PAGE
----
Colon Cancer Statistics
Colon Cancer Statistics
Colon Cancer Alliance
Excluding skin cancer, colorectal cancer is the third most diagnosed cancer in the United States and Canada (after lung and breast in women, and lung and prostate in men). Colorectal cancer is the third most commonly diagnosed cancer and the third leading cause of cancer death in both men and women in the US. The American Cancer Society estimates that about 148,810 new cases and 49,960 deaths expected in 2008.
About 72% of cases arise in the colon and about 28% in the rectum.
With regular screening, colorectal cancer can be found early, when treatment is most effective. In many cases, screening can prevent colorectal cancer by finding and removing polyps before they become cancer. And if cancer is present, earlier detection means a chance at a longer life — generally, five-year survival rates for colorectal cancer are lower the further advanced the disease is at detection:
Over 90% of those diagnosed when the cancer is found at a local stage (confined to colon or rectum) survive more than five years.
Once the cancer is diagnosed at a regional stage (spread to surrounding tissue) that rate drops to 66%.
When the cancer has also spread to distant sites, only 8.5% of those diagnosed will reach the fiveyear survival milestone.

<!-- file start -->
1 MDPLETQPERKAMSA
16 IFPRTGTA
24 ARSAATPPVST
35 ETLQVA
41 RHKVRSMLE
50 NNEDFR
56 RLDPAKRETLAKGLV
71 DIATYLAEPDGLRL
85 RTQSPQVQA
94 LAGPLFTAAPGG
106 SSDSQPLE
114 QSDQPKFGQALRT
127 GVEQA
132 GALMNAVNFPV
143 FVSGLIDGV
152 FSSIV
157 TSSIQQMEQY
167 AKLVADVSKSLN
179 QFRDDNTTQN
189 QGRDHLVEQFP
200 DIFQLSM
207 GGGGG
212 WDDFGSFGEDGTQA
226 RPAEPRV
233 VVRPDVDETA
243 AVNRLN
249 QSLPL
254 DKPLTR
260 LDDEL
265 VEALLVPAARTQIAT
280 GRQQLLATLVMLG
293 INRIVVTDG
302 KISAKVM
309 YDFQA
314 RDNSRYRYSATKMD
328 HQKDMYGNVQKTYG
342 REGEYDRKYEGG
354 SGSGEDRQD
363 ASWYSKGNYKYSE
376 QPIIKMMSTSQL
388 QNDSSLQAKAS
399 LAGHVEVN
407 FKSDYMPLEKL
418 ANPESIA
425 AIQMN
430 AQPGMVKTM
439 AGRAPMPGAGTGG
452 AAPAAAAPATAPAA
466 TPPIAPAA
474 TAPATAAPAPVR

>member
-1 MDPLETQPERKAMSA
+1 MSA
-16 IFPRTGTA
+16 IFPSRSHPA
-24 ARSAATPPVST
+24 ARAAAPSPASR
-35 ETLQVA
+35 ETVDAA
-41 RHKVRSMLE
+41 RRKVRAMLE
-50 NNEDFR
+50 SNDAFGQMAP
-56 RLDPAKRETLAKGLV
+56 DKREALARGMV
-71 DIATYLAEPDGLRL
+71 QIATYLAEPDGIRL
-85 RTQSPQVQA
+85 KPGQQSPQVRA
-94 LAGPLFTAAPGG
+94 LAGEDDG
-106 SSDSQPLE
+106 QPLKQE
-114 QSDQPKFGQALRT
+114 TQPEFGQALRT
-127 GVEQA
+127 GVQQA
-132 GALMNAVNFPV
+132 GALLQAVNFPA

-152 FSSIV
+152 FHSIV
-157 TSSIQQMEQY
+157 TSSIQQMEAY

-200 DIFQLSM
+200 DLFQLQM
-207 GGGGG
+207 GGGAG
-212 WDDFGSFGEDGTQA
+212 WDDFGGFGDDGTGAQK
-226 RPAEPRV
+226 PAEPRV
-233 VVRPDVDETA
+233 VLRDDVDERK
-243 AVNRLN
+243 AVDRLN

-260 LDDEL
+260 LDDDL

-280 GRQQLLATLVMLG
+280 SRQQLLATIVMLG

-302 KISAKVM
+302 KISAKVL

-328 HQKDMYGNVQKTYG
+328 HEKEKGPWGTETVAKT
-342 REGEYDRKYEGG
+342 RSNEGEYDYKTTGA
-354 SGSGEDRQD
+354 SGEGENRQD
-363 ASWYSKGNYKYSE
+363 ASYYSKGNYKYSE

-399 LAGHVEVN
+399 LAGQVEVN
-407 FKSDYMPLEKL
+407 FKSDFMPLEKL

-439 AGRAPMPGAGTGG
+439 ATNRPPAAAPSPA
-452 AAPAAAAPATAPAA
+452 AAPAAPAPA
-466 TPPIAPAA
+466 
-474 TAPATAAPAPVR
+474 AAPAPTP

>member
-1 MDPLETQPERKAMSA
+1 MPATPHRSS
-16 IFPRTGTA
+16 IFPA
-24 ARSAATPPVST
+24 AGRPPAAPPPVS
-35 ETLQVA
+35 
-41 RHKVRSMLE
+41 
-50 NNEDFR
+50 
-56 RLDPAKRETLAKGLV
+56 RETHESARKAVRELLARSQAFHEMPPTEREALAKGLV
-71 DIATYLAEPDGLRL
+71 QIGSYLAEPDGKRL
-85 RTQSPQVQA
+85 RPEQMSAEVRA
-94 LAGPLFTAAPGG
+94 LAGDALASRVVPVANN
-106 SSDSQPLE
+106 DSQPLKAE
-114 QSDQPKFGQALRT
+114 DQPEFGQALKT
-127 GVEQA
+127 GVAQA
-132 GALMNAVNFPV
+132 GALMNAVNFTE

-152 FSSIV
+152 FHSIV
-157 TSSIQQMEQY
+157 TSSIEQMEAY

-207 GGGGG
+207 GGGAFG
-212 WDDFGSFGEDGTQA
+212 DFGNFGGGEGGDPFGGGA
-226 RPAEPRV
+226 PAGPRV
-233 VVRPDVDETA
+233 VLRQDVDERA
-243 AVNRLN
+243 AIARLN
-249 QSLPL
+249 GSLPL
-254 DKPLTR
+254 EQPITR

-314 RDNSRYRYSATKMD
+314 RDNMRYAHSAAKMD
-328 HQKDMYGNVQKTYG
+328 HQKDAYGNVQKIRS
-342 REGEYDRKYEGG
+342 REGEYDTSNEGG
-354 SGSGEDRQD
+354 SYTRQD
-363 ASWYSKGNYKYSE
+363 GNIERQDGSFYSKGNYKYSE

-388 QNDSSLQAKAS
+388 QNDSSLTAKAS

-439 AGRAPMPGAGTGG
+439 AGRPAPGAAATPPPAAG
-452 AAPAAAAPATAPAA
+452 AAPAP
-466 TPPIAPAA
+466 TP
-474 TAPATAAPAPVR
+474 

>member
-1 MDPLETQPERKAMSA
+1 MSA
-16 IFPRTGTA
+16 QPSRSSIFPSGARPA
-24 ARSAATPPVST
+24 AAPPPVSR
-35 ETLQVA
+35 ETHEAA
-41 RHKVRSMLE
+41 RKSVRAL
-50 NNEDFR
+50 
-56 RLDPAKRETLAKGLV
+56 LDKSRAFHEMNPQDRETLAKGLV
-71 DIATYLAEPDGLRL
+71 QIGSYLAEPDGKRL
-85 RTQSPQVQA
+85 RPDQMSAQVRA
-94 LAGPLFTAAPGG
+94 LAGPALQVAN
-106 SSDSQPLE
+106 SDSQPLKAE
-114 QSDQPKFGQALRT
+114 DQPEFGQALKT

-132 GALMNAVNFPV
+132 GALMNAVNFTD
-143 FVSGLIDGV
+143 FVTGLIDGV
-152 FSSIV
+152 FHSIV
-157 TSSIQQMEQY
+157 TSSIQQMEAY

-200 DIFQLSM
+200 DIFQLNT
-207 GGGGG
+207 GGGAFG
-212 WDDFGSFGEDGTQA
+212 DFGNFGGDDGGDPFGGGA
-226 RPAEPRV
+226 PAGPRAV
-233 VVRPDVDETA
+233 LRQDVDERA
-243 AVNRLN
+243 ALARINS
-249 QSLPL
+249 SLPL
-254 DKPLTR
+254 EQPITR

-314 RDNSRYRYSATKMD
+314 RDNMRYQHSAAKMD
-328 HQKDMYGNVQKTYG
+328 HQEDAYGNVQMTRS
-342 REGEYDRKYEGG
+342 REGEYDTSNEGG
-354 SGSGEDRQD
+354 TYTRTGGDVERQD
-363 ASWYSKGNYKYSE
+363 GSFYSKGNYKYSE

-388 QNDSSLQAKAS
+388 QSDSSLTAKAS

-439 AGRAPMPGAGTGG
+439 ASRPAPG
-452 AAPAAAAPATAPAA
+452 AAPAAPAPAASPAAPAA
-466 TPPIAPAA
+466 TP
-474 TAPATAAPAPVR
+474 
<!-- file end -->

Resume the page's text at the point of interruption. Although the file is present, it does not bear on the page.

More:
Stage at Diagnosis
Unfortunately, the majority of colorectal cancers are not found early:
37% of colorectal cancers are found while the cancer is found at a local stage (confined to colon or rectum).
37% of colorectal cancers are found after the cancer is diagnosed at a regional stage (spread to surrounding tissue).
20% of colorectal cancers are found after the disease has spread to distant organs.
Colorectal Cancer and Age
9 in 10 new cases are people 50 or older. However, colorectal cancer does not discriminate and can happen to men and women at any age.
Colorectal Cancer and Ethnicity and Race
Jews of Eastern European descent (Ashkenazi Jews) may have a higher rate of colon cancer.
Because of disproportionate screening, minorities, particularly African-Americans and Hispanics, are more likely to be diagnosed with colorectal cancer in advanced stages. As a result, death rates are higher for these populations.
Financial Resources for Colorectal Cancer
The Center for Disease Control's 2002 colorectal cancer budget was $12 Million, compared to $14 million for prostate cancer and $192.6 million for breast and cervical cancer. The National Cancer Institute spent $564.6 Million on breast cancer compared to $267 Million on colorectal cancer research in 2003. Though dollars have increased since CCA was founded, there is still a long way to go. The NCI figures for four of the top cancers in 1996 and 2004 are as follows:
Cancer 2004 NCI Cancer Spending (millions) 1996 NCI Cancer Spending (millions)
Breast $584.0 $317.5
Lung $265.5 $98.0
Colorectal $276.4 $98.8
Prostate $323.0 $71.1
©2008 Colon Cancer Alliance